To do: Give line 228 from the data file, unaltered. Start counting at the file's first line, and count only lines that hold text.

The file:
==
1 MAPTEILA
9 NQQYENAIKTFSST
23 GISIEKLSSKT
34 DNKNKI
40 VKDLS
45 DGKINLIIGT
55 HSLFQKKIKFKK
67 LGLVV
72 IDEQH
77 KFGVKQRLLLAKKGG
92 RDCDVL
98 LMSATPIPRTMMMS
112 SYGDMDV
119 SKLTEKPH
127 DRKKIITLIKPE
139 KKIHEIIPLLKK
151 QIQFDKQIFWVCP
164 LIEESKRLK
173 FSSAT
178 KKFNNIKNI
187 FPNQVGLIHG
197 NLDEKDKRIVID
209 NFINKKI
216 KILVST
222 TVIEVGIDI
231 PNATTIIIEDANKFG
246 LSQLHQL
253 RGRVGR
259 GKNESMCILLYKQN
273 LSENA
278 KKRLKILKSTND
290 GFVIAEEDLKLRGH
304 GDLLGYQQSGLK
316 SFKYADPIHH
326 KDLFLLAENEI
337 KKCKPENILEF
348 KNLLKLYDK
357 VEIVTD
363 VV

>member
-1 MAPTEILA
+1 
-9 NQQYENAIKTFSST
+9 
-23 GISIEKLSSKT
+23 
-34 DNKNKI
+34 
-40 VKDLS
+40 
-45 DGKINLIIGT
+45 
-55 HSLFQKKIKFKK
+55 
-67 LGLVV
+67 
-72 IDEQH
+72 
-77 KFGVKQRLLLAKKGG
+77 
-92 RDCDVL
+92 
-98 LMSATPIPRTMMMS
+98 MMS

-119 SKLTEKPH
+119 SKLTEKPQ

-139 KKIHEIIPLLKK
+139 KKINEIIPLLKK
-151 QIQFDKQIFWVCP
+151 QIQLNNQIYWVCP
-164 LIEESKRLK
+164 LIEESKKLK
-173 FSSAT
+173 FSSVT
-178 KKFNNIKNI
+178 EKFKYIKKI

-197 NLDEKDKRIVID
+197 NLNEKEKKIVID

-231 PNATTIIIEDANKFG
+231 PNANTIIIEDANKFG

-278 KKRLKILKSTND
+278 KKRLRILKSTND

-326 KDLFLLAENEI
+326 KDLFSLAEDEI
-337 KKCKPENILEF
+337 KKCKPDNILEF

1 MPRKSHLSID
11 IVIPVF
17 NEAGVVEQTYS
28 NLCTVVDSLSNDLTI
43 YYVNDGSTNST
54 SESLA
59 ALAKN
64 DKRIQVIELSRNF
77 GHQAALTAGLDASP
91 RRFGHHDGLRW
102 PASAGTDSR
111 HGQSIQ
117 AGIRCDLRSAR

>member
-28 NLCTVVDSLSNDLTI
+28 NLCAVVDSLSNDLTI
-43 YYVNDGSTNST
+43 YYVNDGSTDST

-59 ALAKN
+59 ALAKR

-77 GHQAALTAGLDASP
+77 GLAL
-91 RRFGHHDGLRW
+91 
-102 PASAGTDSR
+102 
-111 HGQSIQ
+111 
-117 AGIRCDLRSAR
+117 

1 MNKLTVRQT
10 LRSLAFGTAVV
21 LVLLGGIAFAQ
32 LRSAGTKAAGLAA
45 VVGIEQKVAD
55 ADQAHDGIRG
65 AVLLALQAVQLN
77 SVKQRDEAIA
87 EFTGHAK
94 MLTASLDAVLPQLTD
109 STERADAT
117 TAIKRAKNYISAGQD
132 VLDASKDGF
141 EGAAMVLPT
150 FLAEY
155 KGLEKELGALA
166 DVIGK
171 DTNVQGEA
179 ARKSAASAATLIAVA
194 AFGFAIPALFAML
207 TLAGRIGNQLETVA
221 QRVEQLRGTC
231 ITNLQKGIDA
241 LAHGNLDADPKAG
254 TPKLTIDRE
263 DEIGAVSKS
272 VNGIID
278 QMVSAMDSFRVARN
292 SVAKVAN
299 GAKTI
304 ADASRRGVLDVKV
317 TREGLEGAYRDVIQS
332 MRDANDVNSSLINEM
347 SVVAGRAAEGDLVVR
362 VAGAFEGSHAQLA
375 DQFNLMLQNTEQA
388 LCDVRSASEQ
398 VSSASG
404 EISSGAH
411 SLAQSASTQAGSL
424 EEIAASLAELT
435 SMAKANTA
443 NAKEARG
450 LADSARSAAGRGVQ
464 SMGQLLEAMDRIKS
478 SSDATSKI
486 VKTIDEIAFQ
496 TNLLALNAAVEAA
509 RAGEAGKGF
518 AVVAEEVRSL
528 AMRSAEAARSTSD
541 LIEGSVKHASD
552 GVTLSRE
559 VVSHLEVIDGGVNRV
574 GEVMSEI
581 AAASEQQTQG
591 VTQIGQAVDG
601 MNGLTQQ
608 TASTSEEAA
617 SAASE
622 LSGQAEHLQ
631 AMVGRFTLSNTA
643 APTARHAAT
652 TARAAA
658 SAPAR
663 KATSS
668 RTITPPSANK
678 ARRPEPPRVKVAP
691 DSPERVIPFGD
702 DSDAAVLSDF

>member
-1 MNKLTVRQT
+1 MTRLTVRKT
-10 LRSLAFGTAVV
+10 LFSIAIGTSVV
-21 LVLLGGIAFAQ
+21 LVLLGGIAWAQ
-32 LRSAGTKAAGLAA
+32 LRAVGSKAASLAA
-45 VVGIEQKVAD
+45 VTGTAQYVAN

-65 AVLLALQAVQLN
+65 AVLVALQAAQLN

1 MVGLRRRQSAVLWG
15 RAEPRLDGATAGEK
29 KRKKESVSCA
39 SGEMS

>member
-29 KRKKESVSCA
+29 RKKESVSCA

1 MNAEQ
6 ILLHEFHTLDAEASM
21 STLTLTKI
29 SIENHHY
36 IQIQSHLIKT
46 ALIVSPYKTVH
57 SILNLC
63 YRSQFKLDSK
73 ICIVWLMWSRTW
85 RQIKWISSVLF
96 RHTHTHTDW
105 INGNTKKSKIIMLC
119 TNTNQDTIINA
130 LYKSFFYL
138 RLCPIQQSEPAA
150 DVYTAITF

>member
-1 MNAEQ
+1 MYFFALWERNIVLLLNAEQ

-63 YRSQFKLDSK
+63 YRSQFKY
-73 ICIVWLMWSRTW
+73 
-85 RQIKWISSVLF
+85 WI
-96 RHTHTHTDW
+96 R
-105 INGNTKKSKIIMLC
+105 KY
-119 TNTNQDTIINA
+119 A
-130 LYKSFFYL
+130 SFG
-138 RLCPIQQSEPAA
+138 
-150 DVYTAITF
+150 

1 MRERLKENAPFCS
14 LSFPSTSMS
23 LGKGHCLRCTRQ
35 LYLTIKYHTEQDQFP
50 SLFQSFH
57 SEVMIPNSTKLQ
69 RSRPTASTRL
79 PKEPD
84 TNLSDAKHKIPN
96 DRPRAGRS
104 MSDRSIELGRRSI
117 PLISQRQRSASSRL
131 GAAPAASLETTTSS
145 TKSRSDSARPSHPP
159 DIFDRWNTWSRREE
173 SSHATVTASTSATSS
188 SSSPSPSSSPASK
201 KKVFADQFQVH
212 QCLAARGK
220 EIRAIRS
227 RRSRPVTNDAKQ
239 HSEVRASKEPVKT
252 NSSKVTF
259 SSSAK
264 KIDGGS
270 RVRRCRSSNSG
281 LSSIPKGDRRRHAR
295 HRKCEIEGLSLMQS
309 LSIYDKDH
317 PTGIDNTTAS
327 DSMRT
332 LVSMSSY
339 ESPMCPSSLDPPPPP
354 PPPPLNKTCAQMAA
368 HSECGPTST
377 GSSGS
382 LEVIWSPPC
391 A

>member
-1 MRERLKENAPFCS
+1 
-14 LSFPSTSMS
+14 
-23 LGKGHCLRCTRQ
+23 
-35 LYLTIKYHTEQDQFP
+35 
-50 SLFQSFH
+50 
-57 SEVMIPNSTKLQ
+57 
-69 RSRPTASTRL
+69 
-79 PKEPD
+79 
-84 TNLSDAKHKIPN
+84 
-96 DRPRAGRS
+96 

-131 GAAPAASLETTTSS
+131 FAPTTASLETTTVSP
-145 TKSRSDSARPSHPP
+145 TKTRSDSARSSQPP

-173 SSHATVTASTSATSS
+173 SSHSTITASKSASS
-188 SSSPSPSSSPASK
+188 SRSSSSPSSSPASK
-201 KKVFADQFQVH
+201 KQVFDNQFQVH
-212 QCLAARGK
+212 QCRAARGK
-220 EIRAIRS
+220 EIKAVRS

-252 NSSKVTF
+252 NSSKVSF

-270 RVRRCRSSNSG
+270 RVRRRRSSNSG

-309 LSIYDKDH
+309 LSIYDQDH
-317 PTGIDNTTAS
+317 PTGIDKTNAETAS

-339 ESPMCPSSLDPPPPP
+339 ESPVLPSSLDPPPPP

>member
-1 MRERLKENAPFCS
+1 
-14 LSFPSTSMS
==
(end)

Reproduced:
-73 ICIVWLMWSRTW